Ruby Capote , a New York columnist, is good at picking relationships where she will be the first one out the door. She refuses to set herself up for failure in anything, including the Wednesday night games she holds with her friends in Girls' Poker Night.
But there are reasons why Ruby lives her life in a shell. The divorce of her parents at a young age and then the death of her father keeps her in therapy. Ruby’s column is filled with her friends' lives sprinkled with bits of her own, but always things that keep the rest of the world out.
Life, however, isn’t about playing it safe; you have to take risks to get the things you want out of life. When Ruby falls in love with her boss, Michael, she learns these hard lessons firsthand.
The writing is sharp and funny; Ruby’s internal dialogue is biting at times. Her friends, while not fully developed, provide a good backdrop for Ruby’s character. But you wonder at the end where their lives ended up. You get a peek but the loose ends are not tied up.
I also have to admit that I found myself irritated with Ruby when she pushed Michael away for not being as perfect as she thought he should be. It fit with the character, fit into the story, and made sense, but it made me mad. While she does redeem herself later and the ending of the book is happy one, it was hard to like her after blundering about and being so self-righteous about it.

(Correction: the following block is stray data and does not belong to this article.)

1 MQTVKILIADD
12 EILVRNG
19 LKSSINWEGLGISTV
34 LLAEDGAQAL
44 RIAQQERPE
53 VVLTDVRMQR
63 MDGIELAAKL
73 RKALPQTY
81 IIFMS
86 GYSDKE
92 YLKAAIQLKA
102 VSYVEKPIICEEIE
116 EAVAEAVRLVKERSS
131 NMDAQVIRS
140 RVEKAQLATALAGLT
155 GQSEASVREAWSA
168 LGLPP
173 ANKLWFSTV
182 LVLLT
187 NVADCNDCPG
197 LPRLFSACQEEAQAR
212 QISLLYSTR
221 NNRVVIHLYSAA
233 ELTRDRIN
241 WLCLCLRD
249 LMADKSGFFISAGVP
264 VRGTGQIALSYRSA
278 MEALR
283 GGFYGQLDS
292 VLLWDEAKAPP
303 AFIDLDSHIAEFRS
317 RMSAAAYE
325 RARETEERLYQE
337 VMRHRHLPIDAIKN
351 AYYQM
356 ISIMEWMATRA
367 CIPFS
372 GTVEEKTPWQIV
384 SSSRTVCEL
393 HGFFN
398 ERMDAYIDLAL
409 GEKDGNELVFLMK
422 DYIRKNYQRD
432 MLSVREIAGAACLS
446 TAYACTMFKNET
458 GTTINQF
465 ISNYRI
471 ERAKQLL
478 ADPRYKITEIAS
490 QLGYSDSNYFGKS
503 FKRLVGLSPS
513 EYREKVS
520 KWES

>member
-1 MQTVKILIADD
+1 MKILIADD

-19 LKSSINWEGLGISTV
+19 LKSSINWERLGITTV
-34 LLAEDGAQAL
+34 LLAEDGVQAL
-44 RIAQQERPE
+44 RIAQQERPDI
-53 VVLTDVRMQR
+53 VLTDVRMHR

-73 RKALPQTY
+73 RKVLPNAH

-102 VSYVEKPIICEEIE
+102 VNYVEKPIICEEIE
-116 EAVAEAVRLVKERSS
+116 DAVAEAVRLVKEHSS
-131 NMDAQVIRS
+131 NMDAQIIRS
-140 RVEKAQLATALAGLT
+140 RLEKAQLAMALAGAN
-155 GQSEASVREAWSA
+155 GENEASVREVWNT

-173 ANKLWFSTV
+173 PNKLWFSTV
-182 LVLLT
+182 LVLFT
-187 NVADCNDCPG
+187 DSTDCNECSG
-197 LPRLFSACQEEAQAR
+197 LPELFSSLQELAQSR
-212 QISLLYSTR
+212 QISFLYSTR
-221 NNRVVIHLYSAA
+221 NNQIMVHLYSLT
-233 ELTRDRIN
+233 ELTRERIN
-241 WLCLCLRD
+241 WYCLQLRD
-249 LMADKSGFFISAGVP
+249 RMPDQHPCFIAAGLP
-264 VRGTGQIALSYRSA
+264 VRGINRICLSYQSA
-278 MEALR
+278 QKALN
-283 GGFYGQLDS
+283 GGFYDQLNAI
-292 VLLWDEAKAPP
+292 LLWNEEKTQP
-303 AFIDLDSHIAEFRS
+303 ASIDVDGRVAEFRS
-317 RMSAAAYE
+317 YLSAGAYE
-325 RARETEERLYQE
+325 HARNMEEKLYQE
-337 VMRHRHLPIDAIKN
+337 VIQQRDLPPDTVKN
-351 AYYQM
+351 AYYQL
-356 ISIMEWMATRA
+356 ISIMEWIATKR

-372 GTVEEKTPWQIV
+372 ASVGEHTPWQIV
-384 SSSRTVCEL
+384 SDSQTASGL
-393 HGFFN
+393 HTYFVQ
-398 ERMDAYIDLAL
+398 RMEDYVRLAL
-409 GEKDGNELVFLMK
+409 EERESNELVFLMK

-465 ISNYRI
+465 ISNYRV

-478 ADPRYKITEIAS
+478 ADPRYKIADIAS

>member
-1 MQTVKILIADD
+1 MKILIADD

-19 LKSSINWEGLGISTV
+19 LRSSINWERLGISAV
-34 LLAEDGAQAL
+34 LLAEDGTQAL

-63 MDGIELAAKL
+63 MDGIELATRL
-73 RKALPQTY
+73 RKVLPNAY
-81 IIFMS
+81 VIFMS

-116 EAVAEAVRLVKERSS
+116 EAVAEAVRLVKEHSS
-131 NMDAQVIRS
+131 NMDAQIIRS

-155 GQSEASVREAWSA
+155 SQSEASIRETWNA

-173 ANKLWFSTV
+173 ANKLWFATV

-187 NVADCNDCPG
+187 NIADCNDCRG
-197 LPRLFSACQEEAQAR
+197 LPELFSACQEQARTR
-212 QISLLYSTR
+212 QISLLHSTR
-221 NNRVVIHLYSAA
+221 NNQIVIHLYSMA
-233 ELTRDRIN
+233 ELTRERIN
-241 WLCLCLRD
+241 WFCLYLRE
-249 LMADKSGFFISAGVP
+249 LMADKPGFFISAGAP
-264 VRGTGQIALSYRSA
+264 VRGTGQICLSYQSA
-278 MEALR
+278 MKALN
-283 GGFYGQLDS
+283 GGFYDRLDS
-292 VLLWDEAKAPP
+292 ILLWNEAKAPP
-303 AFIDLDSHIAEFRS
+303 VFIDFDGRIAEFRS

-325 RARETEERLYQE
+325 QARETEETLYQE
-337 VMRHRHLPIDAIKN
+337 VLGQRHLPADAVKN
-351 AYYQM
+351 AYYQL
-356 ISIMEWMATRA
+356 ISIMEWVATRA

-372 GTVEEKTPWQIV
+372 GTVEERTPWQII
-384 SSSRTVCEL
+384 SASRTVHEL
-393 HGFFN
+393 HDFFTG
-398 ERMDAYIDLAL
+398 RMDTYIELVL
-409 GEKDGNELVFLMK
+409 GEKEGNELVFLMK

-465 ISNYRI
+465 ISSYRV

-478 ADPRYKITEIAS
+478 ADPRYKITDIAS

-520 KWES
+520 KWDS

Ms. Davis’ newest book, Ask Again Later, has some strong similarities to this one. Both lead characters have family problems with dead fathers and both have commitment issues and run from not perfect but great guys. Not to mention the sessions of therapy. In my opinion Ask Again Later is the better of the two novels. A more mature gentler read but still containing the humor and sharp insights.